Sunday, April 27, 2008

TV character blogs

Interesting discussion at work the other day about fictional TV characters blogging which prompted me to do a quick trawl of the web for existing TV character blogs, the results of which are below, ordered by launch date. Whilst UK broadcasters are only just starting to dip their toe in this particular pool, a couple of the US networks have really embraced the concept. NBC was first out the gate in February 2005 with Nigel Blog but it's ABC which has been the most prolific to date, launching ten character blogs since October 2005.

So, the $64,000 question: do they work? Well, that depends on your success criteria. For the commercial TV networks, the bottom line is ad revenue and that means getting eyeballs to your blogs (or their RSS feeds) either to generate direct revenue from online ad sales or to increase engagement with the associated show and shore up its on-air audience. Hard numbers for these blogs aren't easy to come by as most of them are hosted on sub-directories of their parent network's site (of which more later). For those with their own domains, monthly uniques range from the low thousands to a peak of 25,000 for Robin's Daily Dose (see below chart from Compete).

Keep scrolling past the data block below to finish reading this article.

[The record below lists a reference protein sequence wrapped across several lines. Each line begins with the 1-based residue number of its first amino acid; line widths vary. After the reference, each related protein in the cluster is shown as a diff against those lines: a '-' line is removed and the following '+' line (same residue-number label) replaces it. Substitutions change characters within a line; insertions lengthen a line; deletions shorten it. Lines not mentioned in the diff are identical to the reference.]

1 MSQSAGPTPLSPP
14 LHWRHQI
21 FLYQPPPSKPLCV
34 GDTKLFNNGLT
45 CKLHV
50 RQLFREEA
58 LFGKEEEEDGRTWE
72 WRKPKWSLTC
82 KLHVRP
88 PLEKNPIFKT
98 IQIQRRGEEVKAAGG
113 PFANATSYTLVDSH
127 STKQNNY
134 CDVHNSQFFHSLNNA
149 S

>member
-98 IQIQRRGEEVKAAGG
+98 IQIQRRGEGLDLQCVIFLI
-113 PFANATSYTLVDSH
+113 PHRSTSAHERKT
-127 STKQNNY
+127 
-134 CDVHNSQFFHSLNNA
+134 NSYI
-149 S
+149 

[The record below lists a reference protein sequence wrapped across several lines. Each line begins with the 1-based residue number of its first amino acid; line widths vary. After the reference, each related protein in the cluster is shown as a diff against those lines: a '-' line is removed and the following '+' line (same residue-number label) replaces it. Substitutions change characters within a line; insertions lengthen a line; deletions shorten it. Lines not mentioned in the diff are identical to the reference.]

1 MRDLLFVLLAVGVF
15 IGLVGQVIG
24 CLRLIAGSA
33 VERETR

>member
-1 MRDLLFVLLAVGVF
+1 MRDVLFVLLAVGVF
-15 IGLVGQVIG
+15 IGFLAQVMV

As to whether these blogs pass muster on editorial merit, opinion seems very much divided. Steve Rubel describes character blogs as "a complete waste of time because a character is not and never will be human", although his comments seem mainly directed at marketeers, prompting a intelligent response from Rok Hrastnik on the marketingstudies.net blog, arguing that blogs are now reaching a more mainstream audience who don't care about "the rules" as defined by the early blogging adopters and just want to be entertained.